Hikayat Hang Tuah by Noor Suraya (JS Adiwarna, 2012)
Monday, 11th June, 2012 § 7 Comments
A few posts back (this one to be specific) I sort of complained that there weren’t any serious efforts to introduce Malay legends to Malay and Malaysian kids through books targeted for that particular age group. Well, Noor Suraya (she wrote Jaja & Din among other novels) has done just that. She has taken the monumental challenge of presenting the controversial and arguably Malaysia’s most well known classical story, Hikayat Hang Tuah (The Epic of Hang Tuah) in a format suitable for younger readers.
Telling the Hang Tuah story for the kids isn’t new but this time it caught my attention for one simple reason: the book is a thick hardcover. Yes, that’s a big deal for some of us. A hardcover book gives an aura of professionalism and it gives the perception that the publisher made an effort to present this book in the best possible way. In Malaysia this is usually reserved for ‘serious’ books and certainly not a book for children. It shows that publisher JS Adiwarna respected the stories and realised the status those stories have in the Malay psyche when they agreed to bound this version of Hikayat Hang Tuah between two hardcovers and for that they deserve some respect in return.
Coming in at 376 pages, some parents might think this is a hefty tome for their kids to read. My response to that is, “Just because you’re illiterate don’t think your children are as well” (wow, somebody got up on the wrong side of the bed today). But seriously, this piece of Malay cultural history has been cleverly adapted by Noor Suraya with her deft use of contemporary prose while keeping some elements of classical Malay so as not to make the hikayat sound too modern. This fusion hopefully should keep the interest of the reader while not confusing them. The book is also interspersed with many illustrations by Zaid Fadli which helps to maintain any young reader’s interest. No, it’s not a graphic novel*. It’s a prose novel with pictures here and there.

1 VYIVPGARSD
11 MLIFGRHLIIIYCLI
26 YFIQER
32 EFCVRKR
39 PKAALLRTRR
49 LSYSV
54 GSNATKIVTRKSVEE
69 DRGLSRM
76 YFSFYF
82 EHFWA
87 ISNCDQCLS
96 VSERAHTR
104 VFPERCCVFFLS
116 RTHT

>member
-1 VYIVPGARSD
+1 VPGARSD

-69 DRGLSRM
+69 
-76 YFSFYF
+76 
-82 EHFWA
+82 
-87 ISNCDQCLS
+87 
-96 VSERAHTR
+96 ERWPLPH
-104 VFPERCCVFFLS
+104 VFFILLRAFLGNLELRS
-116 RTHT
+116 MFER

Although this edition is aimed at younger readers, it could also be of interest to the grown up whose knowledge of the Hang Tuah legend is limited to P. Ramlee’s movie adaptation. Reading the grown up version (the one edited by Kassim Ahmad, see photo below) is recommended but if you can’t be bothered then Noor Suraya’s version isn’t too shabby either. The language used may be modern but it does not patronise its reader.
My 9 year old daughter and I love this book and I hope there will be more modern adaptations of classic Malay legends for young readers in the future. The back page of this book has a promo for Hikayat Merong Mahawangsa (not by Noor Suraya though) in the same style; illustrated and in hardcover. Looking forward to that especially when I recently realised that many young Malays today thought ‘Merong Mahawangsa’ was just a movie. Sometimes you just need to bang your head on a wall just to get rid of the stupid virus.
*there’s a thought, Hikayat Hang Tuah: The Graphic Novel. Somebody should get on to that.